Charlie and Harold

A few weeks ago I took part once again in the Poet’s Gathering in Winston-Salem North Carolina, sponsored by Press 53. In one of our workshops Adrian Rice, a poet from Ireland who teaches at Appalachian State University, asked us to recall significant moments or images from our past.

Like a string in saline water, they can create a crystalline nub for poems that have emotional intensity. So I began to fish around for such moments and emerged with two that have remained from my summers on my family’s dairy farm in northern Virginia, where now the farms are gone and trophy homes crawl over land where cows and hay wagons once held sway.

The first recalls a childhood friend on the farm, whose tender life still sparks a kind of elegy. The second is a tiny snapshot of how I learned to shock wheat, which, I think I need to explain, means propping up sheaves of grain together so they can stay dry until they are taken to the threshing machine.

Since the advent of the combine and industrialized agriculture, people don’t do this any more. The snapshot, as you will see, was actually part of a larger picture which I only understood later in my slow maturation.

Fishing with Charlie

Charlie Fewell was my fishing buddy on the farm.

Mostly we used worms

            we dug up in the ooze

            outside the milking barn

            beside the spring.

We would amble over to the pond

            and cast our lines for sunfish, perch,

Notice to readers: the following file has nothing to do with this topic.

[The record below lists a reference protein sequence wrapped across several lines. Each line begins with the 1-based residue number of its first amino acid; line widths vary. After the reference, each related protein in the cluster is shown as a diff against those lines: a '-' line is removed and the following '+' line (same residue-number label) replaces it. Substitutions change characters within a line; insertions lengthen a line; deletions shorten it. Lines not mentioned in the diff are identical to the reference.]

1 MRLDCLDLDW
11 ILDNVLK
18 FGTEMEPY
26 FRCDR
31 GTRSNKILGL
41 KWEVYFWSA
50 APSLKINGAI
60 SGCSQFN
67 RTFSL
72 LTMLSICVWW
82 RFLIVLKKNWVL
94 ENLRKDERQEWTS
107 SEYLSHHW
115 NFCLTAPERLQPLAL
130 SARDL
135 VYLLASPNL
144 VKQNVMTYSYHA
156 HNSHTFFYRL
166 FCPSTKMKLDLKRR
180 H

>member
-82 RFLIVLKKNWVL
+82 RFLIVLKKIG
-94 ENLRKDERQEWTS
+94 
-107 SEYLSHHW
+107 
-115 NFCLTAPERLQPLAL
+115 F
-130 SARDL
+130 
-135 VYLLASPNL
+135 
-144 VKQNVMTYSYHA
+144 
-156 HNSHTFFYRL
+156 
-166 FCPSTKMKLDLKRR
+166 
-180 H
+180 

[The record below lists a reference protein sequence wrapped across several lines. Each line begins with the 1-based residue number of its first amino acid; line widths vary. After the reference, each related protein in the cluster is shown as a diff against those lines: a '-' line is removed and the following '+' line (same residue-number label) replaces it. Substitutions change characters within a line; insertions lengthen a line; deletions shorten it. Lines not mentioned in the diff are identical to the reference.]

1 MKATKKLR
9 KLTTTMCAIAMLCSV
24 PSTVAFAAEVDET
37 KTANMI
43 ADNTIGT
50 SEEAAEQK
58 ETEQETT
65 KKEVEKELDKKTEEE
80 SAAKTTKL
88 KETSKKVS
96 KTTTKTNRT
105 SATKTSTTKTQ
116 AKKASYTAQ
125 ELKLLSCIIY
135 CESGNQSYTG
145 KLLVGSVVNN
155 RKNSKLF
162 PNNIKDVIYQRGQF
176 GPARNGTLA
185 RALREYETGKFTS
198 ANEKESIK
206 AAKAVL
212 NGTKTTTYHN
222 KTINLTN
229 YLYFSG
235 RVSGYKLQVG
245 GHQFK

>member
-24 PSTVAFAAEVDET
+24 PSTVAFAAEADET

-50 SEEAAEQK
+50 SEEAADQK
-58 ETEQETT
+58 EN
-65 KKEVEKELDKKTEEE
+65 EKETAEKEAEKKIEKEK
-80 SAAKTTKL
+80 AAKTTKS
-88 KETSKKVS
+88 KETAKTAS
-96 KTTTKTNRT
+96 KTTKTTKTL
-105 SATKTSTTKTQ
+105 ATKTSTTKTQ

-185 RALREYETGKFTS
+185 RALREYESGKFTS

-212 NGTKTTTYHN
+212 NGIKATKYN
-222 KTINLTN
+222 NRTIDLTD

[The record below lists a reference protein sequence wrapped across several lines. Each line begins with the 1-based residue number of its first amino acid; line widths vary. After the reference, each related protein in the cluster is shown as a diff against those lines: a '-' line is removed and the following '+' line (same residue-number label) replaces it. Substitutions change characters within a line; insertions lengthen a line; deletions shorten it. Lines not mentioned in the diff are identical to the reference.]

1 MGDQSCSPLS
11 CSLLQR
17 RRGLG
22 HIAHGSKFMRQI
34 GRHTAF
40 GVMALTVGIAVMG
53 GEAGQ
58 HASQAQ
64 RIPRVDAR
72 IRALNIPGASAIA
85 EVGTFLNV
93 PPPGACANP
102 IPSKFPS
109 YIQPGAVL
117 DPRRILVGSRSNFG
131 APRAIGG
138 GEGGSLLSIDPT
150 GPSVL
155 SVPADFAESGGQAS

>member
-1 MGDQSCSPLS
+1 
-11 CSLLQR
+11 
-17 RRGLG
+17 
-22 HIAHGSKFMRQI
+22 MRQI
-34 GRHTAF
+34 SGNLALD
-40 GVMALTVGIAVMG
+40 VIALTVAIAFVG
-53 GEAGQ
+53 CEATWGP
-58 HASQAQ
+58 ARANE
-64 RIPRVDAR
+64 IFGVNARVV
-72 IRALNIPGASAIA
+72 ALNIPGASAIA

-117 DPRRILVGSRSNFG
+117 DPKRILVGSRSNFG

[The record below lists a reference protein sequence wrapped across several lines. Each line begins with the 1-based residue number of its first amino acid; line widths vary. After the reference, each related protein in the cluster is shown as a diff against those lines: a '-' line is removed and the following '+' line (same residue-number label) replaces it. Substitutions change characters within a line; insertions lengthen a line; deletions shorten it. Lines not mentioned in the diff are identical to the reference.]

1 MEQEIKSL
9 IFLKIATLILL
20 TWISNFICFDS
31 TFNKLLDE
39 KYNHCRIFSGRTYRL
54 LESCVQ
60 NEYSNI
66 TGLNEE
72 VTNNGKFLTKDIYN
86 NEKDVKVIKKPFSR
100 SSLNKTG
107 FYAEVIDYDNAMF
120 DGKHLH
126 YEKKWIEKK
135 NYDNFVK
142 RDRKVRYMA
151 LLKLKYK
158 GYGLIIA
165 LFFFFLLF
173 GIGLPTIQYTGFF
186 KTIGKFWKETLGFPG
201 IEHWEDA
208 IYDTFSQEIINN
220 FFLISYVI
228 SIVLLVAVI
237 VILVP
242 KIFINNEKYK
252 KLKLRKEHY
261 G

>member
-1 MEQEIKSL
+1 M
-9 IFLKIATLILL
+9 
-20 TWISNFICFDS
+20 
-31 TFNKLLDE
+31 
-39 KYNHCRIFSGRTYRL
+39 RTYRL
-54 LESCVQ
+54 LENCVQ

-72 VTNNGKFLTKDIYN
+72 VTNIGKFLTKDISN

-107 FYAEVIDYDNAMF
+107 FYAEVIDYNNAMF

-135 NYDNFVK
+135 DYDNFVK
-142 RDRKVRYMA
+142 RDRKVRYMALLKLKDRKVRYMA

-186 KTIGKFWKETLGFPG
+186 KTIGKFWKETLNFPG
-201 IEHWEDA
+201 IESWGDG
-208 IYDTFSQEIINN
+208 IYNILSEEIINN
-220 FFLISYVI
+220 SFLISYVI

and sometimes even bass.

I knew that Charlie wasn’t playing with a full deck,

            his parents somewhere else

            and Charlie living on the farm with his gramma and his uncle Earl,

            but he was cheerful company.

He loved to fish and so did I.

On his tackle box he had scratched the letter E.

I asked him once about the E.

“Oh,” he said, a smile lighting up his face,

            “that’s E for Fewell.”

And then we fished some more.

One day a passing car snuffed out his life

            while he was riding down the highway on his bike.

The preacher said that no one knows what purposes our lives are serving

            in a world of fish and boys and ignorance of who we are.

But we are each a child of God.

That’s what Charlie helped me understand.


Shocking the Wheat

We were shocking wheat that hot, hot day

            in the field beside the old Ketoctin Church,

            its newer headstones in a row beside the fence

            shimmering in the heat.

“Take three or five on end,

            then spread a sheaf to cap them

            so they shed the rain.”

More words than I had ever heard from Harold Fairfax,

    so strong that he could lift two milk cans at a time

    and hoist them on the truck.

The sweat poured down my tender face

            so white

            beside his face

            so blackened with a brilliance

            by the ancient sun of Africa.

We paused and drank

            the cold sweet water

            from that metal can—

            our hidden secret

            in that open field.

And then we turned

            and shocked the wheat some more,

            a silent host of witnesses

            shadowing the land.

2 thoughts on “Charlie and Harold”

  1. These poems are tender and wise; thank you for them. And, the reference to the old Ketoctin church reminded me of the day I heard you preach about religious liberty there.

  2. Oh, Bill, I love these. Especially the “E.” At some level other than fishing and farm life, they touch my own experience. I hope you’re starting a new book.

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